My Lords, I beg leave to ask the Question which stands in my name on the Order Paper.
The Question was as follows:
To ask Her Majesty's Government whether they will make a statement concerning the introduction of cheaper stamps for Christmas cards provided the cards are posted by an agreed date.
My Lords, in so far as deliveries by the Post Office are concerned this falls within the day-to-day managerial responsibility of that organisation. Your Lordships will be aware that the Government will be seeking from Parliament powers to enable charities to deliver Christmas cards, for which there would be no fixed rate. At this stage I think the House would agree with me that we should wish to the noble and learned Lord who sits upon the Woolsack all the good wishes of your Lordships' House on his birthday today.
My Lords, while certainly joining in the last part of what the Minister has to say, may I ask him whether an exception such as special Christmas stamps is hardly to be construed as the day-to-day work of the Post Office? I should have thought it was an annual one. May I move on from that and ask him whether the objection to cheaper stamps if letters are posted early obviously does not come from the users?—any such objection comes either from the Government or the unions.
My Lords, in answer to the noble Baroness's first question I think the Post Office does distinguish between a day and a year—at least, I hope they do in the delivery of personal and business mail! So far as the second part of the noble Baroness's question is concerned, I regret to say that I understand that the problem over the concessionary rates, which were mentioned by the noble Baroness, is that they were vetoed by the unions.
My Lords, is the Minister aware that I was afraid that that was the case? It happened last year. Is he aware that it happened as long ago as in 1951 over Olympic stamps? May I ask him whether, in all seriousness, this matter could be looked at again, because quite obviously it could mean the selling of many more stamps?
My Lords, this matter will be looked at again, but so far as the precise arrangements are concerned the Charities Commission is indeed in touch with the Government so far as the delivery of mail of this type is concerned in the future. I can assure the noble Baroness that this is being looked at, but it is part of the normal management matters for the Post Office.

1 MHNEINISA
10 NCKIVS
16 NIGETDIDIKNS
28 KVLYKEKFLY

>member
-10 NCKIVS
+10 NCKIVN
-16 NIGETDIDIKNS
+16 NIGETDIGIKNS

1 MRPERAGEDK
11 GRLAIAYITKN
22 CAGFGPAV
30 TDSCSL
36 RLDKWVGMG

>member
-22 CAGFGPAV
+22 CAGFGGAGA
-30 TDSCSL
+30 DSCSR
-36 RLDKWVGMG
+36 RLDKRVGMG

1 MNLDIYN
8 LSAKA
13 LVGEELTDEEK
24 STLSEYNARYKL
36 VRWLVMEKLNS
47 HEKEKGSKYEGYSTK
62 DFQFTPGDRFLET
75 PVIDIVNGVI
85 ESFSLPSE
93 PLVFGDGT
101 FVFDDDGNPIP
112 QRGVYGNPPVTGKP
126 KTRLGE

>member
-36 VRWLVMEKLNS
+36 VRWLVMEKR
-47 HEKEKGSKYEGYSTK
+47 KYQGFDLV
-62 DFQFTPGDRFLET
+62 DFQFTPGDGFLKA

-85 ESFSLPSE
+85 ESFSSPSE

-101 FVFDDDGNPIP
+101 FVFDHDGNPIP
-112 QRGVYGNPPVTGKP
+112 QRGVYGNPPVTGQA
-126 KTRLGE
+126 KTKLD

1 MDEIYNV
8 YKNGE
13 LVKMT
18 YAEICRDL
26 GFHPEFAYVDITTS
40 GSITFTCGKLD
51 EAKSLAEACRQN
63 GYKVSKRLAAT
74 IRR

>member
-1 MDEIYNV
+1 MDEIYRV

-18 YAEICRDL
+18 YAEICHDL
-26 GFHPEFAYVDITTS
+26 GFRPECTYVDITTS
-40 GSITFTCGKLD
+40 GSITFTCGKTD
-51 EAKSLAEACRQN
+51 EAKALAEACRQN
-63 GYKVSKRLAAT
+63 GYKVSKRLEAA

My Lords, would not any competently and commercially-minded business seek to spread the load in the way suggested by the noble Baroness, and also maximise earnings in this way? As it is the taxpayer who has to make up the deficits on the postal side of the Post Office, has not Parliament some right to urge this rather strongly on the management of that corporation?
My Lords, Parliament may urge, but I would once again stress that the final decision has to be taken by the Post Office. So far as my noble friend was concerned about the generation of traffic, the concessionary rate would need to generate sufficient additional traffic to offset the lower revenue from each item.
My Lords, could the Minister say on what grounds the unions vetoed this proposal?
Possibly on another occasion, my Lords.
I think, my Lords, that that is another question.
My Lords, does my noble friend know whether the Post Office are planning again this Christmas to spend many thousands of pounds on expensive television advertising exhorting people to send their friends Christmas cards?
My Lords, I was not aware of that, but if my noble friend would care to put down a Question perhaps he might find me or somebody attempting to give him an Answer.
My Lords, may I ask the Minister whether he could draw to the attention of the Post Office that members of unions are not necessarily anti-charities? I am quite certain they are not. Would he bring it to the attention of the unions of the Post Office that it is charities who suffer very seriously indeed, because most of them now have Christmas cards which are in aid of their charity and they will suffer considerably? May I ask the noble Lord whether he will bring this to their attention?
My Lords, I do not think that this House, or indeed the Government, can bring various points to the attention of the unions, but I am sure that the noble Baroness's comments will be read by the Post Office, and I have no doubt that the Post Office management, in discussions with the unions, could and will take note of my noble friend's comments.
My Lords, does the noble Lord regard the question of what the union's objection is as something for which he requires prior notice because of the fact that the reasons are not obvious to him?
I would require prior notice, my Lords. The reasons are extremely complicated, but if the noble Lord would put down a Question we could go into them on another occasion.